Once a year, an exclusive club known as Ye Olde Burlington Gang convenes at the Macedonia United Methodist Church.
Meetings are attended by some mystery. No one knows why a community known as Burlington since at least 1909 goes by the name of a town in North Carolina. Or a city in Vermont, perhaps; or a British earl.
A still-older community name, Macedonia, might seem even more mysterious: That part of East Knoxville might be named for a Balkan state, one then part of the Ottoman Empire. By most accounts it came from the Macedonia Methodist Church, which was named for a line in Acts. After a vision, Paul endeavors to build a church in a remote place called Macedonia.
The organization gathers at Macedonia to eat some fried chicken and homemade pound cake and talk about old times. Greeting each arrival is a lady named Eleanor Pickle. She is the secretary of Ye Olde Burlington Gang, YOBG for short. Everybody in the room is impressed with the age of their organization, though they’re foggy about its origins, suggesting that it started back in the ’40s or ’50s. Miss Pickle knows exactly. “It began in 1927,” she says, in a tone that leaves no room for graceful doubt. She apologizes that she does not recall that first meeting well. “I was just 6 years old,” she says. She’s now 90.
She knows the story, though. Burlington was proud of its 1927 baseball team. “It was a championship game, the city championship, and they got together to celebrate it. They’d get together every year. As people started dying out, they’d start inviting friends and neighbors.”
She smiles. “We just kept celebrating,” she says. Today no one recalls the name of the Burlington team, if it had one, but they still celebrate that 1927 championship season with a summer supper.
It’s not as big a deal as it used to be, in the days when it drew hundreds, but tonight 50 attendees at the 2011 meeting of the YOBG seems like plenty.
Miss Pickle is the secretary, an elective position. She wrote out the photocopied agenda for the meeting with a firm hand. “We usually reminisce about Burlington events for a short time.”
Once the eastern terminus of Knoxville’s electric-streetcar system, Burlington began as a working-class neighborhood just beyond Chilhowee Park. It had some distinctive features. Burlingtonians will tell you their Five Points is the original and authentic Five Points. Speedway Circle was the suburban residential makeover of a defunct racetrack for horses and, briefly, cars. Almost a century after its last race, Speedway Circle, laid out by sporting entrepreneur Cal Johnson in the 19th century, is still a perfect half-mile oval.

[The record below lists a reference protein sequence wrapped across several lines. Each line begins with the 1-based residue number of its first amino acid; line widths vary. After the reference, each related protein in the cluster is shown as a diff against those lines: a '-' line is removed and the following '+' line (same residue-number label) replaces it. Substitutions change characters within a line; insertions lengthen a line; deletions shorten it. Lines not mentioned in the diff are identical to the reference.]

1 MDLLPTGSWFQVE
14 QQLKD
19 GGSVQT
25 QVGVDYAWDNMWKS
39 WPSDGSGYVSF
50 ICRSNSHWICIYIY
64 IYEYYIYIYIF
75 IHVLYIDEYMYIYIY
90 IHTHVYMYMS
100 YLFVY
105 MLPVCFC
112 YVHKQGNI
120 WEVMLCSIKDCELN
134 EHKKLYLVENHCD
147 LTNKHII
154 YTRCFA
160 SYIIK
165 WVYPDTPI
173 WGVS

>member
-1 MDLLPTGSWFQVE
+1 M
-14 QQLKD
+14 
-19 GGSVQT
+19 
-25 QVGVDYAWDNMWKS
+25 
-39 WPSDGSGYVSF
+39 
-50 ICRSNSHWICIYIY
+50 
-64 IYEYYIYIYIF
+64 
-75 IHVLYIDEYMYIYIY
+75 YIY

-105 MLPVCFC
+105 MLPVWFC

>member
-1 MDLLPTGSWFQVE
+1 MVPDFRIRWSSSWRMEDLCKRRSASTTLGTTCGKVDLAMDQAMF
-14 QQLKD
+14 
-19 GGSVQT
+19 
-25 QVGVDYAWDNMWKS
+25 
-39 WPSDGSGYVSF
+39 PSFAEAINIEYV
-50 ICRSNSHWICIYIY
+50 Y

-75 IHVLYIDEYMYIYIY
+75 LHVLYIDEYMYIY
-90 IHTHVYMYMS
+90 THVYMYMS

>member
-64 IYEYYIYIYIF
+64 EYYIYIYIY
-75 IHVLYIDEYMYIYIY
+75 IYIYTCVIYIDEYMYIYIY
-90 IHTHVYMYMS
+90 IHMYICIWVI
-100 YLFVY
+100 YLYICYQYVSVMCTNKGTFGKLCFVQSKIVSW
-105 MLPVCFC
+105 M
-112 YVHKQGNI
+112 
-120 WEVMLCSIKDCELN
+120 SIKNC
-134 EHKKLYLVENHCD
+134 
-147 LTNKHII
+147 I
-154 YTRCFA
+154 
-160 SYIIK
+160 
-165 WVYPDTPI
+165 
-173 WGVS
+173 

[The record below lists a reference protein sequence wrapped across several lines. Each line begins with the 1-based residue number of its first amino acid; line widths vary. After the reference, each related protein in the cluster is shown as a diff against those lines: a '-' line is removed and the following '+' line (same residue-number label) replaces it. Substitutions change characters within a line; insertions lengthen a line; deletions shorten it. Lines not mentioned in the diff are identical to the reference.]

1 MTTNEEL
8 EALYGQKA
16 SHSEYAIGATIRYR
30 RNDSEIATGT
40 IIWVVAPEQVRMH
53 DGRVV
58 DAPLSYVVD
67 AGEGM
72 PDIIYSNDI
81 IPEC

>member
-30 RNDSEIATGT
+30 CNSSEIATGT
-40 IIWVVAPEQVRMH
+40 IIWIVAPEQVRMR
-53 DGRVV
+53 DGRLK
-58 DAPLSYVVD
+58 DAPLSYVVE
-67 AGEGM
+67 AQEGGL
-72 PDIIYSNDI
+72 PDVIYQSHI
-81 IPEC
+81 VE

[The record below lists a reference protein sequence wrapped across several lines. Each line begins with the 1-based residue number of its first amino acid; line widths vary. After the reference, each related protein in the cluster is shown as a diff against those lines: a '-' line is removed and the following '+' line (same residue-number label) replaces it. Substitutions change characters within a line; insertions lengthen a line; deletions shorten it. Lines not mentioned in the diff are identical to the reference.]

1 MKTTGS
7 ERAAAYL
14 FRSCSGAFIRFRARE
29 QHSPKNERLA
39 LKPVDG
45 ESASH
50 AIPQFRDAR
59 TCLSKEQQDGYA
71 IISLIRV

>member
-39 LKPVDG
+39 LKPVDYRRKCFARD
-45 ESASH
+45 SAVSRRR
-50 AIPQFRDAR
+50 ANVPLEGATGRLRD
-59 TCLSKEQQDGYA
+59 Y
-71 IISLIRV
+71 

Seated at a dozen tables, people do reminisce about things Burlingtonian. Pass’s Five and Dime, the cherry Cokes at Greenlee Drugs, the community Christmas tree at Cox & Wright’s hardware, Ruby’s Café, Bunny Brichetto and the old Gay Theatre. All these attractions were once in downtown Burlington. Maybe half a mile back toward town, it’s still there, at the far end of Martin Luther King Boulevard. Neglected and partly erased, it still supports a few businesses.
After a few abortive attempts, the meeting comes to order. President Jerry Hillard says a few words, opening with some grim news. YOBG is $200 in debt. He points out the “red sweetheart basket” placed beside Miss Pickle.
“If you didn’t put something in when you came in, put something in when you leave. If you put something in when you came in, put some more in when you leave.”
The date of the annual meeting is a matter of contention. It’s traditionally on the third, but sometimes the fourth Thursday in June. The date of the 2012 meeting is the most pressing business. After some confusing discussion, an effort to move it from its traditional third Thursday to the fourth Thursday fails by six votes. Unmentioned in the discussion is the fact that this particular meeting is on the fifth Thursday.
Then Miss Pickle is reelected secretary for another year by acclamation. The presidential race is more contentious. The incumbent’s reluctant to run; he says he has instituted term limits. The democracy overrules him.
“Anyone want to play piano and sing any songs?” he suggests.
Mary Eleanor Pickle, a cheerful woman in a bold-striped blouse, rises to the occasion. Eleanor Pickle’s sister-in-law, she has been organist for First Baptist downtown for 43 years now, and knows her way around a keyboard. She plays “God Bless America,” “My Country ’tis of Thee,” the National Anthem, and “Blest Be the Ties that Bind.” The crowd sings along, one verse each.
And then there’s a call for recognition of “those who couldn’t make it this year.” From the floor come the names of six Burlingtonians who have died since the last meeting.
President Hillard adjourns the 2011 meeting. “We won’t be able to outdo this next year,” he says.
Former YOBG president Richard Hillard, older brother of the current president, steps outside to show a reporter his latest project. A dying church leader he calls Brother Tom asked him a favor: identify all the unidentified graves in the 14-acre graveyard out back. “That’ll take me the rest of my life,” he protested. “Yes, I know,” responded Brother Tom. And so Hillard is at work on the matter, with help from University of Tennessee scientists. “There are 1,200 unmarked graves here,” he says. “Scary, isn’t it.”
The cemetery dates back to a vague character named Michael Ault, or Alt, an immigrant probably from Germany, who settled here, and was buried here around 1823. The cemetery is still open to new customers. “I can lay out a grave in 30 minutes,” Hillard says.
Another meeting successfully concluded, Richard Ray points across the street to a tree-shaded vacant lot with a creek flowing through it. “We called that the Muddy Creek football field,” he says, when he was growing up here 50 or 60 years ago. “This part of Knoxville’s changed,” he says, and adds, with a smile, “But maybe not a whole lot.”